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Florida executes inmate in informant's murder

STARKE, Fla. -- Bobby Marion Francis, who murdered a man who told police about his drug trafficking, was executed in Florida's electric chair Tuesday morning despite a jury's recommendation for a life sentence.

Officials at the Florida State Prison near Starke said Francis, who was condemned by a judge who overrode the jury's sentence, was pronounced dead at 7:07 a.m. Tuesday, just 30 minutes after the Florida Supreme Court unanimously but without comment rejected a last-ditch appeal.

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'They brought him in about one minute before 7 a.m. and strapped him into the electric chair. He made a brief final statement,' said Bob Macmaster, a corrections department spokesman who witnessed the execution.

'He said that he felt no animosity, but he didn't elaborate on that. What he said was in such a low voice that it was almost inaudible. The executioner turned the switch and everything went as routine as it can go.'

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Francis, 46, has been tried, convicted and sentenced three times to die for the 1975 murder of Titus R. Walters, who informed against him for drug trafficking.

Francis was the 27th person executed in Florida since capital punishment was reinstated in 1977, and the 223rd in the state since 1923.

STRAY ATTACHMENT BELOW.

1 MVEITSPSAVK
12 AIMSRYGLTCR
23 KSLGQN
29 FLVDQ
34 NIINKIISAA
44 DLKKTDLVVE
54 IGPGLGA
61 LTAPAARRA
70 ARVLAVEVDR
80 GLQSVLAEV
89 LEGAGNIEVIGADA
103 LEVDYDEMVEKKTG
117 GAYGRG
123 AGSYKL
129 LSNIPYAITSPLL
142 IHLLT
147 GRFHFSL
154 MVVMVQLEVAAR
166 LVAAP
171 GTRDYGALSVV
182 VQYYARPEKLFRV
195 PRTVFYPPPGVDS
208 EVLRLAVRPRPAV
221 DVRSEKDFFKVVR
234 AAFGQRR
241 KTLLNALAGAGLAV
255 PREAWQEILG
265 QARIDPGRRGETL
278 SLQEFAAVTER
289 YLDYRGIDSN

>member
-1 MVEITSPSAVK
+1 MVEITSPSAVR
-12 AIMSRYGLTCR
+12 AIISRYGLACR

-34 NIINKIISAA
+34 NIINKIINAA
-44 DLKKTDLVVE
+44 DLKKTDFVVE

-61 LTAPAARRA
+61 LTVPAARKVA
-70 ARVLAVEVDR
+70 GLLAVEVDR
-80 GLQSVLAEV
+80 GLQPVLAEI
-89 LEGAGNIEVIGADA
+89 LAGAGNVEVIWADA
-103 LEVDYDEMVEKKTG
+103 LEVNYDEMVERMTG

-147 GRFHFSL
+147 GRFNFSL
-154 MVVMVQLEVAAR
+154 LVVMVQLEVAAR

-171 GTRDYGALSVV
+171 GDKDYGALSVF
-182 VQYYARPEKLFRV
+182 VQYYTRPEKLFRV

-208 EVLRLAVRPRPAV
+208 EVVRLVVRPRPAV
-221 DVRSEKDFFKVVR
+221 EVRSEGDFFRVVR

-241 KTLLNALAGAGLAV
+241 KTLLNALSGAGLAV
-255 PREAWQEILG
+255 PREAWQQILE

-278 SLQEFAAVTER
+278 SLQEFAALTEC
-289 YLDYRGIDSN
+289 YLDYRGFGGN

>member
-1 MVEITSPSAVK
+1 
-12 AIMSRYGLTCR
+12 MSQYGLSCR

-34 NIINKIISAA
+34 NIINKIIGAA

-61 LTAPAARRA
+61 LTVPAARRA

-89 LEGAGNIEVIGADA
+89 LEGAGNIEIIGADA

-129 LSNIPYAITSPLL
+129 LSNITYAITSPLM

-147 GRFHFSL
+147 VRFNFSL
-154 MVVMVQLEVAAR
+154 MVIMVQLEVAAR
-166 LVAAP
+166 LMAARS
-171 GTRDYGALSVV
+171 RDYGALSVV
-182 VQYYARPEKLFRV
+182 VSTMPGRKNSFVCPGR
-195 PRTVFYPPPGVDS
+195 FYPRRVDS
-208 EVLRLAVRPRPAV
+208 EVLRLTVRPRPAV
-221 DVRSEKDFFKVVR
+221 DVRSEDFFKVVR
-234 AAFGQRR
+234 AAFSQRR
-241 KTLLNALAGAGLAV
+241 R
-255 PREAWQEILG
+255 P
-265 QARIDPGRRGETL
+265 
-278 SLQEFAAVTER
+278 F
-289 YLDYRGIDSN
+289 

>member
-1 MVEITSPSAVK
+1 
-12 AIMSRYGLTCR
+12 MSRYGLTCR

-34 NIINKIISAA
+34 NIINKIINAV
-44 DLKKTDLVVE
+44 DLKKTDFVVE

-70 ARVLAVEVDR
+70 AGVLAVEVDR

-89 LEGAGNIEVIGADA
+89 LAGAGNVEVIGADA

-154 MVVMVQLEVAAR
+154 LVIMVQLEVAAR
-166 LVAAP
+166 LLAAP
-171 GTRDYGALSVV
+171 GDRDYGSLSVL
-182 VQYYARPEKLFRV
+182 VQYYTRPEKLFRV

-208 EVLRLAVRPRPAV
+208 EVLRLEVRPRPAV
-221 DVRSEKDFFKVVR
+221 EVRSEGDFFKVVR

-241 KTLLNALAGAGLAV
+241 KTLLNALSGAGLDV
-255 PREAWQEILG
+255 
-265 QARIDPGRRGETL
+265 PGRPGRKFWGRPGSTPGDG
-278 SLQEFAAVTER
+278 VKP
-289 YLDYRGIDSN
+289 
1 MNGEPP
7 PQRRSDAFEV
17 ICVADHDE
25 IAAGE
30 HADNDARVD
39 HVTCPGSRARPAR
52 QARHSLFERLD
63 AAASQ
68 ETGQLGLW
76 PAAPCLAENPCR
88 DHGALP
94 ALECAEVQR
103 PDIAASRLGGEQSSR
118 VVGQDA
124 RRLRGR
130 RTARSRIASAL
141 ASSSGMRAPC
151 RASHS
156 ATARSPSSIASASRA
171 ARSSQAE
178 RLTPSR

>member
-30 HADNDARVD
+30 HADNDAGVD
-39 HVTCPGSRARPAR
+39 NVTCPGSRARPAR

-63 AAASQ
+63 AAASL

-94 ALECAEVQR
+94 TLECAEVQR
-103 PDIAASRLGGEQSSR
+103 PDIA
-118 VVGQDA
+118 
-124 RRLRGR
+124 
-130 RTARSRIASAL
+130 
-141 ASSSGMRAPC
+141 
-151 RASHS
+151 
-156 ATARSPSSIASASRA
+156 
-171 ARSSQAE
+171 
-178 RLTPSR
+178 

He was visited Monday night by a friend, Christa Ward of Middleburg, an Islamic clergyman, Radbani Muhammad, and four attorneys. He ate ice cream and sipped Pepsi-Cola while talking to his visitors, but declined a last meal Tuesday morning, Macmaster said.

None of Francis' relatives or the victim's relatives witnessed the execution.

Francis was scheduled to die Thursday, but the 11th U.S. District Court of Appeals in Atlanta granted a last-minute stay.

That stay was vacated Monday by the U.S. Supreme Court, which rejected two separate appeals by Francis to block his execution. In both instances, liberal Supreme Court Justice Thurgood Marshall dissented, a court spokesman said.

In a separate ruling Monday, the Supreme Court refused for a third time to consider Francis's case. His lawyers had argued that Francis should not be executed because the judge ignored the jury's recommendation in Francis's third trial that he be sentenced to life in prison.

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Florida, Alabama and Indiana are the only states that permit judges to override jury recommendations in death penalty cases.

Gov. Lawton Chiles has said he does not approve of the 'jury override' law but nevertheless signed Francis's death warrant as a means of forcing a judicial review of the law.

'I don't think that I can sort of ... put myself in front of what the law is now,' Chiles said when he signed the death warrant. 'But I would suggest that the Legislature ought to change the law.'

Investigators said Francis shot Walters in the head and heart because Walters had set him up for a narcotics-dealing arrest.

A Florida State University professor who represented Francis in his clemency request said statements from three people convicted along with Francis suggest that jurors may have been given the wrong impression about his role in the slaying.

Steve Goldstein, who teaches law at FSU, said the statements suggest that Francis did not know that Walters was a police informant, and that the killing was in retaliation for an attack on several of Francis's friends by Walters.

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